Nuclear Medicine & Radiation Therapy

ISSN: 2155-9619

Open Access

Quality Improvement in External Radiation Therapy Using a Departmental Incident Reporting System and Multidisciplinary Team Efforts


Seiichi Ota, Hajime Monzen, Iori Sumida, Yasuo Yoshioka, Ryoko Kado, Shinichi Inoue, Kazuhiko Ogawa and Yasumasa Nishimura

Purpose: Incidents in radiation therapy occur due to the complex process, non-automated procedures, and miscommunication. We performed a prospective study to reduce the incidence rate during 4 years of external radiation therapy using incident-reporting system with multidisciplinary team (MDT) efforts.

Methods: Incidents from May 2009 to April 2013 were recorded, blame-free and voluntarily. The incidents involved errors which were unintended, whether they caused patient harm or not. Cause analysis of the incidents and interventions were performed through an MDT meeting in which all staff participated, including radiation oncologists, medical physicists, nurses, and radiation technologists. Our interventions included continuous feedback and improvements with minimized unnecessary stress.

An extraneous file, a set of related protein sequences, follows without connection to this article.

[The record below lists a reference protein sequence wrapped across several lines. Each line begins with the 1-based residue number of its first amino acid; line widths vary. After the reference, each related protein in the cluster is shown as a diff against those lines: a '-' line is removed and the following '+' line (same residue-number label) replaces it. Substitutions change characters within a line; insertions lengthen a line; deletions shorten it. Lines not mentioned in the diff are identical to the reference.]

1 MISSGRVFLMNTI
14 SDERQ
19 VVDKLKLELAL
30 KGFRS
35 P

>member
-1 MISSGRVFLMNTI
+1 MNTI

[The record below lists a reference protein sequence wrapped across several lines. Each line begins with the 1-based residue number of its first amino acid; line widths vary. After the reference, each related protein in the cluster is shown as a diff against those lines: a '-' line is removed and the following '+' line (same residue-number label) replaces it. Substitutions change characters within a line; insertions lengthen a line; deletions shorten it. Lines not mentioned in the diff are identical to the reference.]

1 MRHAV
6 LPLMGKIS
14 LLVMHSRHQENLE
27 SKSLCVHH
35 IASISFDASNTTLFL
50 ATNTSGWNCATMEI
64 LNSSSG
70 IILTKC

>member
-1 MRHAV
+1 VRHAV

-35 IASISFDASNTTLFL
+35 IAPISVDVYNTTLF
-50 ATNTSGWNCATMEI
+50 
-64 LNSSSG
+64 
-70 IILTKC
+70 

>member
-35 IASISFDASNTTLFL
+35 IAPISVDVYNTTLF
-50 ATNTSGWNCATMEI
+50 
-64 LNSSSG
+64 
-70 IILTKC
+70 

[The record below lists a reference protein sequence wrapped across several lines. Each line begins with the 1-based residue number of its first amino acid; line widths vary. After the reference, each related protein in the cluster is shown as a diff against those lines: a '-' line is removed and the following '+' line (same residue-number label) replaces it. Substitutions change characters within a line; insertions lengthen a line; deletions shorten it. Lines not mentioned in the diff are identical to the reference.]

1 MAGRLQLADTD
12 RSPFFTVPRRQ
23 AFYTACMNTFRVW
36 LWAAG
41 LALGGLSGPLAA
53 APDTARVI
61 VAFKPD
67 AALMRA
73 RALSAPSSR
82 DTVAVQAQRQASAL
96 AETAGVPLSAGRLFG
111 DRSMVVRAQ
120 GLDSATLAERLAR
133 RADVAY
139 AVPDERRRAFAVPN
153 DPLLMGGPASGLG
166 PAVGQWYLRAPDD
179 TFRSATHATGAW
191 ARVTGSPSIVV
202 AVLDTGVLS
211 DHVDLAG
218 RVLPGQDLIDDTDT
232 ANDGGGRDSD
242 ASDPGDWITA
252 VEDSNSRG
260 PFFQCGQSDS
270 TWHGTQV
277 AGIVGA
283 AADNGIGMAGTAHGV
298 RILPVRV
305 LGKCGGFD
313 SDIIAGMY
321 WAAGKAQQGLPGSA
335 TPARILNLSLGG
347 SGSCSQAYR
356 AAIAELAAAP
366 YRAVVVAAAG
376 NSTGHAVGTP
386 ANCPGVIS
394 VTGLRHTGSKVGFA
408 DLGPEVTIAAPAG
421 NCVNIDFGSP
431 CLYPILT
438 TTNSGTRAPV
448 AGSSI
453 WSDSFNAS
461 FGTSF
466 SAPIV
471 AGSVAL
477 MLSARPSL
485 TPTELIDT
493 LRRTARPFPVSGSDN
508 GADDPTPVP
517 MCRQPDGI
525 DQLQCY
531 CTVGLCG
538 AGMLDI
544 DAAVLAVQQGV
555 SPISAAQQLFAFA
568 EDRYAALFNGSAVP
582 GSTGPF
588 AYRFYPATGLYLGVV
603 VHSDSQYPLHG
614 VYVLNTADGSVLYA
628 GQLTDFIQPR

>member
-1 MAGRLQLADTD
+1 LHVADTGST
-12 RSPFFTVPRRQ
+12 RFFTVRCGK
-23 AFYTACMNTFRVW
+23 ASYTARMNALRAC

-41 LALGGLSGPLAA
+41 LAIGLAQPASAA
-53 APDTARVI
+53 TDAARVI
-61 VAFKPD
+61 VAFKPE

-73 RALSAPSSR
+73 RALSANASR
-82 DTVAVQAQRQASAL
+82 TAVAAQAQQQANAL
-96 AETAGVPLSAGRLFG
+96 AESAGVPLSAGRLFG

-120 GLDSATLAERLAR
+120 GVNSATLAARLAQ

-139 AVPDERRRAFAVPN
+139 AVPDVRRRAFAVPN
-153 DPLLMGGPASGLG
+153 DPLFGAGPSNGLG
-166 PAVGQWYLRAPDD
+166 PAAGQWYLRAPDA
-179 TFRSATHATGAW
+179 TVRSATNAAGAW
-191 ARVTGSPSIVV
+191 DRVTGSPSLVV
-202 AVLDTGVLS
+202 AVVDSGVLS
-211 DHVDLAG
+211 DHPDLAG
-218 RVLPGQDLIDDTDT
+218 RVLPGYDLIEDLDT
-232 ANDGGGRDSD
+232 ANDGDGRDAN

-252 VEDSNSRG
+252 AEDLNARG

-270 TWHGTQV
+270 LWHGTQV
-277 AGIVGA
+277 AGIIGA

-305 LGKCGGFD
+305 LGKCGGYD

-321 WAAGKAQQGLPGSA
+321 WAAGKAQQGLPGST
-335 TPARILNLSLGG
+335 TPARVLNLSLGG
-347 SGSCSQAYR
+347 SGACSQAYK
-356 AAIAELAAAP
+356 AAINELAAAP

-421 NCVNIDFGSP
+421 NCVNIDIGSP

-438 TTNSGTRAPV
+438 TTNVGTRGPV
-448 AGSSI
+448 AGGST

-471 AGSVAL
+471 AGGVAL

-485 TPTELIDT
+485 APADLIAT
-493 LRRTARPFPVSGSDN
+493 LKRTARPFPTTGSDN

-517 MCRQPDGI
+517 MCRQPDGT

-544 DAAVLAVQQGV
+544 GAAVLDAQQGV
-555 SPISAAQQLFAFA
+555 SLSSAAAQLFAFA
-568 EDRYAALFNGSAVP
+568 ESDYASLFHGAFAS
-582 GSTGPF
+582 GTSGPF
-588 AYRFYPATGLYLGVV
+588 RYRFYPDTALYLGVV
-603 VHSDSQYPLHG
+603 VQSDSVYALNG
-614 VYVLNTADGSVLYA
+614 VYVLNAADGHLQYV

Results: In total, 49 actual incidents among 2,350 radiation therapy courses were noted during the 4 years. The actual incidents occurred most frequently during treatment planning (74%, 36/49), followed by treatment delivery (20%, 10/49). Of the 49 actual incidents, 59%, 16%, 12%, 8%, 2%, 2% incidents were caused by failure to follow procedures or policies, incomplete knowledge, miscommunication, operation errors, work environment, and incorrect supervision, respectively. The actual incident rates, based on the number of treatment courses, were 4%, 2%, 1%, and 1% in the first, second, third, and fourth years, respectively. We found a significant decrease in the actual incident rate during the third and fourth years compared with the first year (p<0.01).

Conclusions: The frequency of incidents during radiation therapy was reduced using a voluntary incident reporting system and the efforts of a MDT.


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